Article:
Ask the doctors
Q: I went for my usual check-up, and in addition to taking my blood pressure, the medical assistant handed me a form to fill out with nine questions related to my mental health. I’ve never had this happen before. Is this new?
A: Yes, it is new for most people. The U.S. Preventive Services Task Force (USPSTF) has just released an important depression screening recommendation. The USPSTF recommends regular depression screening for all adults, which is a modification from advice originally given in 2009, in which screening was recommended only for clinics or doctors who had adequate support systems to provide mental health care for those who were identified with depression. Since that time, multiple studies have found that mental health care from primary care clinicians works very well, and probably just as well as specialist care from psychiatrists. That isn’t to say we don’t need care from psychiatrists, but rather that not everyone needs a psychiatrist, especially those with mild to moderate depression.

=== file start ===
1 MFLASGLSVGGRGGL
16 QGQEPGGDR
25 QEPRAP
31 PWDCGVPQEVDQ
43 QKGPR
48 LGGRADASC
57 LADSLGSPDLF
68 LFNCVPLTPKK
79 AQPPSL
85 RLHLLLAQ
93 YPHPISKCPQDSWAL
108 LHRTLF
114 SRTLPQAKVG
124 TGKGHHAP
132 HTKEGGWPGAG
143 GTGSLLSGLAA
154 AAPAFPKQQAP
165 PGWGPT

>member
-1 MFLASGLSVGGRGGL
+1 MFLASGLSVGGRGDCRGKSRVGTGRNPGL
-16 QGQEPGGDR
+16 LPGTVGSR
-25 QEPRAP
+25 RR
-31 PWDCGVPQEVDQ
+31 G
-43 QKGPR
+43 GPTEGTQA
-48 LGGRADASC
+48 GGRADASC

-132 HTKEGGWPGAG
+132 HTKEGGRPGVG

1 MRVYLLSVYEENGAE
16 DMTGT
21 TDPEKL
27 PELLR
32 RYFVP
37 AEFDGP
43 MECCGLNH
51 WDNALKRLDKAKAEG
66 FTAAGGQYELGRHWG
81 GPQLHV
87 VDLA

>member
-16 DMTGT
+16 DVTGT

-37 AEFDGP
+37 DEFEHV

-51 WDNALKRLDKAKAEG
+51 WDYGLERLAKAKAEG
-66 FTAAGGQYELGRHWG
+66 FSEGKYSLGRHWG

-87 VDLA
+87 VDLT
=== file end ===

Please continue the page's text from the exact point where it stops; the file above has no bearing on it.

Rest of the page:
As an obstetrician, I was particularly pleased with the recommendations because they now include pregnant women and those who have recently given birth, 10% of whom suffer from depression. The USPSTF found that treatment with cognitive behavioral therapy improves clinical outcomes in pregnant and postpartum women with depression. While some pregnant women will need medication for serious depression, there are rare but serious risks to the fetus in taking antidepressants, so it is not a decision that women or their obstetricians should take lightly.
— Hope Ricciotti, M.D., and Hye-Chun Hur, M.D., M.P.H.
Editors in Chief, Harvard Women’s Health Watch